The coalition, including charities, trades unions, human rights bodies and religion or belief groups, is believed to be the largest of its kind in UK history, according to Humanists UK, which established it.
The groups say: “While every system could be improved, and protecting rights and freedoms for all is a balancing act, our Human Rights Act is a proportionate and well-drafted protection for the fundamental liberties and responsibilities of everyone in this country.
“The act guarantees the rights to free speech and expression, to life, to liberty, to security, to privacy, to assembly, and to freedom of religion or belief. It prohibits torture and guarantees fair trials and the rule of law.
“Judicial review is an indispensable mechanism for individuals to assert those rights and freedoms against the power of the state. Any government that cares about freedom and justice should celebrate and protect these vital institutions and never demean or threaten them.”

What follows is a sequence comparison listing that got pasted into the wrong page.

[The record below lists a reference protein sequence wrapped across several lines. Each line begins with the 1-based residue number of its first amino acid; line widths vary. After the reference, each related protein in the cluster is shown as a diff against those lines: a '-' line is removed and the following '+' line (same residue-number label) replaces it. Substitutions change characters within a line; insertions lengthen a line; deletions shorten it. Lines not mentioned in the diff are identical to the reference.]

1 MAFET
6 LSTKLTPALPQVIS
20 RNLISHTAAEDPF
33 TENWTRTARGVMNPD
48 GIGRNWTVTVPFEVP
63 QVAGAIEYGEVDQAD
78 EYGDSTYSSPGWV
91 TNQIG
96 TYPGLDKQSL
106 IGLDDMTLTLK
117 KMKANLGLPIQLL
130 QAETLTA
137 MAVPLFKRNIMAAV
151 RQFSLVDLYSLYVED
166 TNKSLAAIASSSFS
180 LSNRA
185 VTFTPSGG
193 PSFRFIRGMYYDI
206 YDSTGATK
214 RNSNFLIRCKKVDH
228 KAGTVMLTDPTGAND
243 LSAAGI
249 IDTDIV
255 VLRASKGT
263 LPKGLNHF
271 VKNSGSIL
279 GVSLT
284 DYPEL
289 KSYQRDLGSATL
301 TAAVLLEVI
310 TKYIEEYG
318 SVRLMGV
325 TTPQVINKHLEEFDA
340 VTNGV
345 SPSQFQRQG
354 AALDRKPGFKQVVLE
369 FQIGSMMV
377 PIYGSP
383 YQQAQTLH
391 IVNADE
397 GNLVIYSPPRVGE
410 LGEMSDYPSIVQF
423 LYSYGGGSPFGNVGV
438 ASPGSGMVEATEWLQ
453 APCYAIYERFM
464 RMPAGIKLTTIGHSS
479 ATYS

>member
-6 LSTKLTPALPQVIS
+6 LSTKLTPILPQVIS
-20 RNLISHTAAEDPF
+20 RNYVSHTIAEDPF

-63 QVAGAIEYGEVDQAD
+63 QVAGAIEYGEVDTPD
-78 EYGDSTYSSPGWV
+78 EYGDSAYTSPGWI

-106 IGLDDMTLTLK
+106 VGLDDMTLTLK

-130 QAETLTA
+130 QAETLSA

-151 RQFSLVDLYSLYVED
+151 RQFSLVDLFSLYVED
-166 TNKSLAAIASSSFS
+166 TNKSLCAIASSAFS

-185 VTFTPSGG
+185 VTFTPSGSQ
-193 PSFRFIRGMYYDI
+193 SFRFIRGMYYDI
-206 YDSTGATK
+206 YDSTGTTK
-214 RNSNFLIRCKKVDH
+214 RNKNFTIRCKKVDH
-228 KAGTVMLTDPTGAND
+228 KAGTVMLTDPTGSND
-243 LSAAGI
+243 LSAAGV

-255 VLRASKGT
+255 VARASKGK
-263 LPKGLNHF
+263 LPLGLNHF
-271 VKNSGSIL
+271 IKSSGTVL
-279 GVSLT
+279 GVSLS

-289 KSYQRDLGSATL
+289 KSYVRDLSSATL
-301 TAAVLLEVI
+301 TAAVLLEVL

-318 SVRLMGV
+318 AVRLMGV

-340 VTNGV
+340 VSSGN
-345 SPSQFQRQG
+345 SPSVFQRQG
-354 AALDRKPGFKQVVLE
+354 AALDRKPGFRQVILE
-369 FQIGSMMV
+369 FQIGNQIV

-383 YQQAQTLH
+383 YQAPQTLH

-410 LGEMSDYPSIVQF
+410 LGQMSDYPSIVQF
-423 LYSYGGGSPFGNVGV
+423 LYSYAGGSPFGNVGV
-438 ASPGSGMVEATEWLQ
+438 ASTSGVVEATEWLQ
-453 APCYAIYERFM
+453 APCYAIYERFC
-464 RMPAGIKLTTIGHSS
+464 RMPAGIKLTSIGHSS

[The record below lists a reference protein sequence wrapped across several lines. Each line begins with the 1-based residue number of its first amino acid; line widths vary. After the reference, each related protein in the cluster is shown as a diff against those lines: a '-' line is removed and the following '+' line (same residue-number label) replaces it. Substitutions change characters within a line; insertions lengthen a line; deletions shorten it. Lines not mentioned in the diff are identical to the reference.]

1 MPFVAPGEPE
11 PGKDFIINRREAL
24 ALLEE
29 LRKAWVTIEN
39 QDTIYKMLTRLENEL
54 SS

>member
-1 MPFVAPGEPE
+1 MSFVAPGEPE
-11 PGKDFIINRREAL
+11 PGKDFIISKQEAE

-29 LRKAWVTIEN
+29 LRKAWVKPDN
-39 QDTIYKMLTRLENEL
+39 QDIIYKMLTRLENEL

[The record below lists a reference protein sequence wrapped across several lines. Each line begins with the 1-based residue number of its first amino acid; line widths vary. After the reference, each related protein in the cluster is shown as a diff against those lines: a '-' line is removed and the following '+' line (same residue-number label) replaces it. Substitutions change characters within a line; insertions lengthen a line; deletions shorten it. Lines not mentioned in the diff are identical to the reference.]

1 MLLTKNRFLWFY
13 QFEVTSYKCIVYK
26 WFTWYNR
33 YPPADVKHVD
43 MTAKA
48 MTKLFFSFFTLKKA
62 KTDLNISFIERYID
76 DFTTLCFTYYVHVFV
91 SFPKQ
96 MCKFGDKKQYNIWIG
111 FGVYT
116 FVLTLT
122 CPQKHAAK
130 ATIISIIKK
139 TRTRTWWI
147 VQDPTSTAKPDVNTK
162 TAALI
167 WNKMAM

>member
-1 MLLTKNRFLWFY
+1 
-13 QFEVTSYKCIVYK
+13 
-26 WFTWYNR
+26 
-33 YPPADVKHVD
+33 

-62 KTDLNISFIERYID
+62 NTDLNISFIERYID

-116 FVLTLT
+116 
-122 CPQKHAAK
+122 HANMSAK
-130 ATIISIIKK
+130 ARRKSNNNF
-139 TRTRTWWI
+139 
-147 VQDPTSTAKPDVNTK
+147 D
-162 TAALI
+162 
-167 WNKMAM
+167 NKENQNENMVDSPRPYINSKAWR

The statement has been backed by organisations including Shelter, Greenpeace, Amnesty International UK, Save the Children, Refugee Action, Women’s Aid, the Prison Reform Trust and Stonewall.
While the judicial review bill did not include as many restrictions as some had anticipated it limited the ability of migrants to challenge decisions by public bodies. It also created a presumption that quashing orders, which nullify unlawful decisions, should – rather than having immediate effect – be suspended or not have retrospective effect, limiting the remedy to the claimant.